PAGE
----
Teaching aids are relevant materials for supplementing teaching and learning processes. Teaching aids are essential tools in the hands of the teacher as effective teaching and learning cannot take place without the relevant and effective use of teaching materials to motivate and make learning permanent.
This article addresses different types of learning aids essentially necessary for teaching students.
Teaching aids will help the students to learn better and to prepare a more conducive learning environment that could make teaching and learning quite stimulating to both the learners and the teachers.
It should be stressed that educators have the responsibility for ensuring the property is selected, prepared, and used as learning aids for the learners.
There are so many teaching and learning resources that are employable in education. According to Brown and Tomori (1979), ‘An essential element in any teaching plan is the choice of appropriate media.
This is because all cannot be employed at a time in a single lesson. Any chosen teaching and learning resources must be:
- Suitable for the teacher
- Suitable for the need of the learner
- Suitable for the requirement of the subject matter.
Teaching and learning resources may be visual, audio, or audio-visual. The following are teaching aids that can be used for perfect teaching.
This is the most conventional teaching aid. Chalkboards may be green or black. These two are at least common in African schools. It is one of the simplest and most efficient aids at the disposal of the teacher.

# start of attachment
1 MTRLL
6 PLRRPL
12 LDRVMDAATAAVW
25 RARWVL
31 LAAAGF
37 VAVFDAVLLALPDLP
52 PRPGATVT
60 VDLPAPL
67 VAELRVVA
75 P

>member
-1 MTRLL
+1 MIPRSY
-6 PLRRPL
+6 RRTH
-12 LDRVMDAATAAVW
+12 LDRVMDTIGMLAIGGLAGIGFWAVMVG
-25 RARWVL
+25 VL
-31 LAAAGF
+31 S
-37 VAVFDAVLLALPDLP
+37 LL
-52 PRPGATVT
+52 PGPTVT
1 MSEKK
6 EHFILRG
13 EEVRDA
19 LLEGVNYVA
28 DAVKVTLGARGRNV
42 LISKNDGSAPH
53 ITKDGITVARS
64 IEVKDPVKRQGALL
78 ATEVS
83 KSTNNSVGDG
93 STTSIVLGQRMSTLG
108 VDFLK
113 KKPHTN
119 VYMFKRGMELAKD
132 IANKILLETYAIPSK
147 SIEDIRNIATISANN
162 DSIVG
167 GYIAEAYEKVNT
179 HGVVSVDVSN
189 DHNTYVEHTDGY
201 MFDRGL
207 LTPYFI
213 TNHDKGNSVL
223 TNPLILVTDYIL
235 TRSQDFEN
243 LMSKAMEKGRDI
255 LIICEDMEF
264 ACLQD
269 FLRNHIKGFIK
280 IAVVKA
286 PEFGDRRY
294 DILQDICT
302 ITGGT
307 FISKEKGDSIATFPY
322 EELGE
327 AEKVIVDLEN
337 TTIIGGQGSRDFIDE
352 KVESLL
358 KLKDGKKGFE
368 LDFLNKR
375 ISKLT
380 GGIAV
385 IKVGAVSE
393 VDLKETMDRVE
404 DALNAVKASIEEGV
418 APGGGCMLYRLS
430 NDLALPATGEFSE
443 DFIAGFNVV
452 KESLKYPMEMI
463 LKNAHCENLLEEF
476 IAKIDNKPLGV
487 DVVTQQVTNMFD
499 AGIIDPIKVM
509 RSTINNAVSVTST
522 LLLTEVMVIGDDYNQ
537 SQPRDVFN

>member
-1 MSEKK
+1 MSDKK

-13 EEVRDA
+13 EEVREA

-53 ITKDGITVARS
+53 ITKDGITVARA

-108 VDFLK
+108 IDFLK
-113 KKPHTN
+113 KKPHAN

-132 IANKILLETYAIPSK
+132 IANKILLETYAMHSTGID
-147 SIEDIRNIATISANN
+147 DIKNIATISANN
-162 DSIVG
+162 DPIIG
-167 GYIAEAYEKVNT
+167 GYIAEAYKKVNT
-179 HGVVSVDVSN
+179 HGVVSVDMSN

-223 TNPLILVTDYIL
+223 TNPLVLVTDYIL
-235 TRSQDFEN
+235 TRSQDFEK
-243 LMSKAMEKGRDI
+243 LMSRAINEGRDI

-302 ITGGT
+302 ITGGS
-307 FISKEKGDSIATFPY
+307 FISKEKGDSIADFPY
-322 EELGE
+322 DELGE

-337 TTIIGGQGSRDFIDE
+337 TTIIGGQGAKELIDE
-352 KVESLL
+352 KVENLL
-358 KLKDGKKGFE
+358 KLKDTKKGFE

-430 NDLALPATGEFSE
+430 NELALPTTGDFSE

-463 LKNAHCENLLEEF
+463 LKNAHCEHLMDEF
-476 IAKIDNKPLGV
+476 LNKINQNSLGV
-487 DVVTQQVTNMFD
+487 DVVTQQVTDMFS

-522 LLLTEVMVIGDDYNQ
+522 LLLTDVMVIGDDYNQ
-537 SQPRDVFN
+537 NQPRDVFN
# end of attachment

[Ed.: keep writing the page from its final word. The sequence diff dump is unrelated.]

Brown and Tomori (1979) describe the chalkboard as ‘the most versatile, very economical and long-lasting. Chalkboards should be well renovated and the print on them should be bold and illustrative.
Bothan (1967), says, ‘The chalkboard may be used to present drawings, sketches, maps, diagrams, graphs, and statistics. It is also a very necessary aid for summarizing lessons.
Charts and pictures
These can be employed for necessary illustrations of whatever is being taught. Charts may be teaching charts, flip charts, or wall charts. Teaching charts should be light in weight and easy to present.
A flip chart is an arrangement of illustrations that looks like a calendar with twelve or six leaves containing the twelve calendar months. Whenever a point is illustrated, there is a ‘turnover’.
Flip chart creates anticipation, participation, and curiosity. Wall charts are somehow made permanent on walls. They are useful as reference points as they could be referred to when discussing the previous lessons.
Examples could be a map of Nigeria; the world map, digestive organs, reproductive organ charts, and many others. However, these will have places only when the classroom is spacious and permanent.
A well-stocked library is essential for classes. Learners should be encouraged to visit such a library and find information on the assignments given to them. Teachers must guide students’ efforts on how to locate necessary books on any sought information.
These are known as flash cards. Flash cards are made to contain relevant information on the lesson, bit by bit.
Lessons through picture cards are taught progressively in systemized order for cemented learning. Picture cards have the advantages of sequences, serialization, and portability.
Adhesive aids may be flannel graphs or magnetic boards. Adhesive aids are good for the illustration of captions, pictures, and other symbols, when flannel graphs and magnetic boards are prepared, pictures or captions are stepped onto their faces and they stick or adhere for at least some time.